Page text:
The morning of Saturday, Oct. 27, 2012, saw 85 students from Stagg High School in Stockton, Calif. gather at the base of New Hogan Dam in Calaveras County to spend a day connecting to a local watershed, that of the Lower Calaveras River.
The event marked the third annual Calaveras River Education and Appreciation Day and increased student numbers reflected the event’s growing success, a collaborative effort between the U.S. Fish and Wildlife Service’s Anadromous Fish Restoration Program (AFRP), the U.S. Army Corps of Engineers (Corps) and members of Friends of the Lower Calaveras River (FLCR).
The Service and FLCR worked with Stagg High School biology teacher Marcus Sherman to actively identify and recruit interested students who live near the lower reaches of the Calaveras River in Stockton – a reach that is mostly characterized by high channelization and structural controls, in stark contrast to the riparian area students visited.
“This was definitely our best Appreciation Day yet,” commented Service fishery biologist Donnie Ratcliffe, who has organized all three events as part of the Service’s Connecting People with Nature project.
Students arrived by bus at the Monte Vista Day Use Area, situated immediately adjacent to the Calaveras River and nearby hiking trails. Within a half-hour students were quickly divided among four different work stations, all emphasizing basic field biology techniques and healthy watershed functions.

Retired Stockton educator James Marsh talks to students about how to deepen their observation skills.

Retired Stockton educator James Marsh talks to students about how to deepen their observation skills.

Dr. Stacy Luthy, a University of the Pacific professor and past Appreciation Day leader, led students through a fisheries activity that focused on fish within the Calaveras River and aquatic habitat below New Hogan Dam.
When Luthy posed the question, “What is different about this river compared to the river in Stockton?” students were quick to point out that “no levees” could be seen and “this is probably what a river is supposed to look like.”
Another workstation, Bird watching and Identification, was headed by FLCR member Nan Ballot. Ballot – also a past Appreciation Day volunteer – helped students find and identify different bird species hidden among the tree canopy with binoculars. Small Phoebes seemed to be the most prevalent and easy to spot species.
Many students, in their comments, noted that an activity new to this year’s event was a favorite. Retired Stockton educator and FLCR member Jim Marsh showed students the difference between “looking” and “seeing” in an activity focused on seeking out natural treasures in the immediate vicinity.
“Even scientists draw pictures,” said Marsh as he encouraged students to explore the surrounding area, pick something to observe and detail all they could about it in a journal entry.
“It’s so encouraging to see young people’s faces excited about being outside,” he said. Students then sat in a circle and shared their observations with one another in an informal discussion.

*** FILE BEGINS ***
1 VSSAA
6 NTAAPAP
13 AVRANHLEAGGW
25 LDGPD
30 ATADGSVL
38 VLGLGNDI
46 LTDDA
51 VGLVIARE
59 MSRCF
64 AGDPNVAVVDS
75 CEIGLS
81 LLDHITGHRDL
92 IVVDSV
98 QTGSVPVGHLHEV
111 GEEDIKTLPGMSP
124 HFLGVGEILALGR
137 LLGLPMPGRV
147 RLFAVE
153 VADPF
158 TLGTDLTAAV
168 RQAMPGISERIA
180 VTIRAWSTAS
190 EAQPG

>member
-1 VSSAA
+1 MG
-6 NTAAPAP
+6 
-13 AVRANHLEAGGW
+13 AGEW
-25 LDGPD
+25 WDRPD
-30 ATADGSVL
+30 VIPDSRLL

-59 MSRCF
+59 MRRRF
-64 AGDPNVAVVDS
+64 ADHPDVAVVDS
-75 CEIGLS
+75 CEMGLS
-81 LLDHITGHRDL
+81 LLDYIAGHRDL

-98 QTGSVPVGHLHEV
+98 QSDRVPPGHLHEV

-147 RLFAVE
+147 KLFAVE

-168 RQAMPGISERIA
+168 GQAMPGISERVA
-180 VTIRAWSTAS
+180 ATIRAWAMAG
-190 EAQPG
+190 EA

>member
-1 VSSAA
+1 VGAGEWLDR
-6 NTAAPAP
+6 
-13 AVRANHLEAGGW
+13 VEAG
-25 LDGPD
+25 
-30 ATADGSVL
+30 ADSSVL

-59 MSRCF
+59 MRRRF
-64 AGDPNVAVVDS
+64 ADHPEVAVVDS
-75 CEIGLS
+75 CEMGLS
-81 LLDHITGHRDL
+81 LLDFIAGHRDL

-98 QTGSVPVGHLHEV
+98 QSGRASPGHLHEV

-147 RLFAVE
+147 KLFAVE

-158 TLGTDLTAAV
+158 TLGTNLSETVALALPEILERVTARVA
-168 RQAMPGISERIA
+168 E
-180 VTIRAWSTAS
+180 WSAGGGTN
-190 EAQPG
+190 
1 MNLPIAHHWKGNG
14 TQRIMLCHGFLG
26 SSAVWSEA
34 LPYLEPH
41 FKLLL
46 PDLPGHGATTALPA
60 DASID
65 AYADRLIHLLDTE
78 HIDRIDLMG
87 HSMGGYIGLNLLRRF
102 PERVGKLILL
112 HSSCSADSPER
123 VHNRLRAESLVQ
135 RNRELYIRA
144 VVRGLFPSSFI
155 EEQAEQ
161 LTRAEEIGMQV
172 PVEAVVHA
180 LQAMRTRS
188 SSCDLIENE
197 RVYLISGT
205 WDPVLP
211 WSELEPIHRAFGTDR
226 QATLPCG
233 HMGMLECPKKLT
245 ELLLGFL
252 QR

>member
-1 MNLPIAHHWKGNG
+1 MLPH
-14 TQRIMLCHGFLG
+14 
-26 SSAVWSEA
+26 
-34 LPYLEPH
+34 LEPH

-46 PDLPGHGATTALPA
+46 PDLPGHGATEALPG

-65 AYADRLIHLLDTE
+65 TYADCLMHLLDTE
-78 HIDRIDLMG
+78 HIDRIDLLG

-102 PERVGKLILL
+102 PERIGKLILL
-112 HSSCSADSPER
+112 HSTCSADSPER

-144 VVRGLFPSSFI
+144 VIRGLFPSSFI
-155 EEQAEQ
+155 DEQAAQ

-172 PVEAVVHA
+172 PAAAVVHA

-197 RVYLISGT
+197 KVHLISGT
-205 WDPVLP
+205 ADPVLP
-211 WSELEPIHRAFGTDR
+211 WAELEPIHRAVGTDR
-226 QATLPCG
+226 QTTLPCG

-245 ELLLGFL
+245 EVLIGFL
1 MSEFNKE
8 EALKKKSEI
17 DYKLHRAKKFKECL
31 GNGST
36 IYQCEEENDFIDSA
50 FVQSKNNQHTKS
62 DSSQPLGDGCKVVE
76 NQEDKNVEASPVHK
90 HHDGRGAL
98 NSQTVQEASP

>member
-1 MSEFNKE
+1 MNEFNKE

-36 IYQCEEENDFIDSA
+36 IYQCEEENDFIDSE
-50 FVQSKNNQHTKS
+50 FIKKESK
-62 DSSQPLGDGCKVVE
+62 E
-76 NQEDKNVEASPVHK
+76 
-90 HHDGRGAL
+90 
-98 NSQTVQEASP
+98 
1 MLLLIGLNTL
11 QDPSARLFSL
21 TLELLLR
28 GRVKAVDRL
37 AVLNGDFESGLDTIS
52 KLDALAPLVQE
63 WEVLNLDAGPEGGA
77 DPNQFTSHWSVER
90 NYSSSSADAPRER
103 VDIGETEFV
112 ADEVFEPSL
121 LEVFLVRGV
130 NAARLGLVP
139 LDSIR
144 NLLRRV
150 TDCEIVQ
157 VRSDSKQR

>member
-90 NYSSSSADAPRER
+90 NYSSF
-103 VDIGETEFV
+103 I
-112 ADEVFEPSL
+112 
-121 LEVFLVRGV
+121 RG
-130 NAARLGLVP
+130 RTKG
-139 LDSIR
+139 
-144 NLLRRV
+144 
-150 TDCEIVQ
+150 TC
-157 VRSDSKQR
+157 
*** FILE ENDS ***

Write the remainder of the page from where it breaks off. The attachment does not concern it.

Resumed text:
A fourth and final activity was led by FLCR member Dale Sanders and focused on aquatic and terrestrial invertebrates and their respective roles in the ecosystem around and beyond the river.
After all students completed each activity, a lunch was held outdoors at the Army Corps’ Observation Point and students engaged in meaningful conversations with attending adults and also spent some free time exploring New Hogan Lake, an opportunity many students may not have otherwise had.
Following lunch Army Corps Ranger Gary Basile and Ratcliffe gave a presentation highlighting the importance of recreational water safety and discussed the reservoir ecosystem of New Hogan Lake.

Stagg High students peer over the edge of a bridge to look at fish in the Lower Calaveras River.

Stagg High students peer over the edge of a bridge to look at fish in the Lower Calaveras River.

While feedback from activity leaders and event volunteers was highly positive it was the comments provided by the students that clearly highlighted the large impact this event has on creating conservation-minded youth.
The most overwhelming response from student suggestions was that students be allowed to have more time and additional activities added to future Appreciation Days.
One student commented that their favorite aspect of the event was, “‘learning about the river and lake, learning how to observe nature, spending time in a beautiful place with my friends and talking to so many nice adults that were excited to share with us.”
“The Calaveras River provides habitat for all kinds of animals, gives us clean drinking water, protects us from floods and has lots of cool stuff to explore and learn about,” read another comment.
It is clear that the Calaveras River Education and Appreciation Day is a popular event that succeeds at engaging youth in dialog concerning the importance of their local natural resources and is effective at encouraging them to think critically about how to conserve such resources for the future. A comment from Service biologist Ratcliffe succinctly alludes to the enjoyment students experienced during their day on the river.
“I am of course greatly pleased that the single most popular comment regarding what they’d (students) have us do different is to spend more time and have more activities, pretty cool for a bunch of teenage kids to want to spend more time learning about nature on a Saturday!”

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